Deep breath, y'all.
First the facts:
Wake Forest football is 1-1 (0-1)
After 2 games the offense is averaging 2.6 yards per carry (eep) on 93 attempts for 244 yards. The pass offense is managing a respectable 12.8 yards per catch (410 yards on 32 receptions), but this is tempered by the fact that Tanner Price is only completing 58.2% of his passes.
The defense has been stout, averaging 50 tackles per game. The defensive line are getting pressure on the passer, and have done a decent job forcing turnovers. In spite of all this, opponents are averaging about 4.5 yards per play (465 yards on 103 plays).
Small sample size and Presbyterian caveats apply, of course.
Now the opinions:
I will do my best to keep this from becoming a litany of STRONG SPROTS TAEKS, but please call me on anything you feel I am off base on. (IT'S MY FIRST DAY)
The offense is a mess.
I doubt many would dispute this, especially after last night's underwhelming performance. It'd be easy to jump on the #FireLobo, #FireGrobe, #FireEveryone, #FireTheDeacon hashtag hate trains, but let's not go down that road just yet. Rather, let's look at this in terms of complex versus simple. Last night I saw an offense trying in vain to make something overly complex work for their purposes, and struggle mightily for their trouble. The game announcers noted that OC Steed Lobotzke had mentioned that our offensive playbook was "in pencil", the implication being that we are in the dreaded "work in progress" phase. It certainly looked that way, with two (miserable) fumbles on botched pitches to outside runners, a very bad interception on a ball thrown behind Michael Campanaro, and general failure to advance the ball in the run game. I took to trying to quantify the amount of lateral yards the Deacs were accruing as compared to actual field yard gained... I awoke later in a ditch, scared, and confused.
But wait, don't we have a veteran QB/WR combo? A stable of (dare I say it) competent RBs? The explicitly required by contract stud (ehhhhh) TE? Yes. We have all these things operating behind a line that is at its worst undersized, and at its best workable. How does Lobo help them? Keep it simple stupid. Something I noticed watching Presbyterian, and to a lesser extent last night, was that our best plays came on relatively simple up-the gut and edge runs, and a mix of straight-up vertical passing routes (Camp's TD last night, Jonathan WIlliams' performance against Presby) and various Camp slants/screens/sweeps. The lateral option game can be effective, but BC stayed at home and was quick to fill in on designed runs, severely curtailing any potential gains. It would have been more encouraging to see the offense adapt to this and call plays that were designed to get our playmakers running North-South, as opposed to going 60 yards laterally for 2 in-game yards.
In short, don't build a Rube Goldberg machine to drive a nail when a hammer is getting the job done.
Defense is good, not without fault
The game was not much worse thanks in part to the Demon Deacon defense, as well as some dropped BC passes. The defensive line is hitting stride, finding gaps, and were able to get in Rettig's face with some consistency. The secondary performed as they were expected; despite giving up the touchdowns Rettig was held to completing 50% of his passes and 123 yards.
But it isn't all sunshine and rainbows.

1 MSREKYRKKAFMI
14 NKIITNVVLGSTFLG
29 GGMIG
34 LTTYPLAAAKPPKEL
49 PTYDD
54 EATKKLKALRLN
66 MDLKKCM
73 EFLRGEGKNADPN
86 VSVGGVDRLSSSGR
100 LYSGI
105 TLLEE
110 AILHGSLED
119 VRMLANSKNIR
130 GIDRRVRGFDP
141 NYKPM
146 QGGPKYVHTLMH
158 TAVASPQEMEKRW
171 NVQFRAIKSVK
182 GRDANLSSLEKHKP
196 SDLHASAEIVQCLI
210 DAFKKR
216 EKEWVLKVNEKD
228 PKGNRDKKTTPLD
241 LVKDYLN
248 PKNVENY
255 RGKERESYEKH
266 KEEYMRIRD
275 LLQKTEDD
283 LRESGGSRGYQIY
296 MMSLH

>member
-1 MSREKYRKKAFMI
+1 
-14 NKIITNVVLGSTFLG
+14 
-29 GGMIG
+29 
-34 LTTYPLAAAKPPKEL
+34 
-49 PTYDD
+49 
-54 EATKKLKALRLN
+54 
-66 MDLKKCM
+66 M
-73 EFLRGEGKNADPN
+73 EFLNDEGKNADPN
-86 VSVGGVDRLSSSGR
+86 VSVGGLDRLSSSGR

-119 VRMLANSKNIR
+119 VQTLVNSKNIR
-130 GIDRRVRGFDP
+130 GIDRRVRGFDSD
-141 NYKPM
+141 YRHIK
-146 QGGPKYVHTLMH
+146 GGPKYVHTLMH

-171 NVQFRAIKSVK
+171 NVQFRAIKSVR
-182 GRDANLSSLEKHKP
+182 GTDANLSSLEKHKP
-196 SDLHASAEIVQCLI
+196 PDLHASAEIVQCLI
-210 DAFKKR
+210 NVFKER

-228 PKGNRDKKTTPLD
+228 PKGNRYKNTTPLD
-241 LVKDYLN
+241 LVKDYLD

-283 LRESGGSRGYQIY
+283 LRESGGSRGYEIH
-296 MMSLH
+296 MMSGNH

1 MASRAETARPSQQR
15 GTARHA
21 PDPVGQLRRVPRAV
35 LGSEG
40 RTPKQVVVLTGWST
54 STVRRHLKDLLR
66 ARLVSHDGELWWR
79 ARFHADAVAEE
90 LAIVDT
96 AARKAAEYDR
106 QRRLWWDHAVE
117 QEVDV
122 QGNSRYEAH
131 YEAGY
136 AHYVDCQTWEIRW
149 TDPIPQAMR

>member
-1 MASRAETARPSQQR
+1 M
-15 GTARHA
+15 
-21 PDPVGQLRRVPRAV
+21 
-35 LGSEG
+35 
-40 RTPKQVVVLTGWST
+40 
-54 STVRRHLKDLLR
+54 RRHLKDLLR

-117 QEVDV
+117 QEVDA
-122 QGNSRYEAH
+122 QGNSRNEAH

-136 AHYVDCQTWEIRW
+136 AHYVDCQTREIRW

I haven't watched the game again to get a sense for how it happened, but I don't need a replay to tell you that BC absolutely gashed us in the run game. So what gives? When you look at the tackling statistics, the top ten is generally dominated by the DL and the DBs, with the odd LB thrown in. At face value this would suggest that our LBs (other than Mike Olson) aren't getting to the ball carriers, and the second level guys are having to clean up a lot of mess. I don't think this is 100% the case, but after watching Andre Williams consistently get into our secondary, I just don't know.
BC ran out of a lot of heavy formations, which is a double edged sword of a sorts. The defense should read run when they see that formation, which is good, but with all the big bodies, the extra TE and FB in to occupy free hitters, it's still advantage BC because as the play clock ticks down they still know the call and the defense doesn't. I keep coming back to the idea that maybe our tendency to get solid defensive pressure at the point of attack (with the DL) might be working against us in certain running scenarios, whereas the interior OL can get to the intermediate level and eat up Olson and company. This is something that comes with game experience, so hopefully the results improve in regard to LBs scraping off of the DL and flowing to ball carriers. Also, making tackles. Felt like throwing that in there.
I like the call to go for it on 4th at the end of the first half. I hated the execution. Seems like the one time I honestly wanted a sweep I got Josh Harris plowed into the teeth of the defense twice and a short hopped pass. Put the ball in Camp's hands 4 times. Seriously dawg.
I am generally a pessimist when it comes to Wake football. To give perspective, I spent 2004 - 2009 on campus learning about the many ways to lose games, so I come into seasons trying to temper my doom and gloom demeanor. I was excited for this game. Maybe it was #TheRivalry, maybe not, but a win against BC would have been a good indicator that this team is capable of being the mid-tier ACC terror they're destined to be.
Balance the option with more simple misdirection runs (counters, traps, sweeps), get the ball out of Tanner's hands more quickly.
Get those LBs flowing to the ball and good things will happen. Run defense needs to improve.
Camp in a Kenny Moore 2.0 role? Can't hurt.
I welcome your comments and concerns.
Get on your feet, Deacon fans.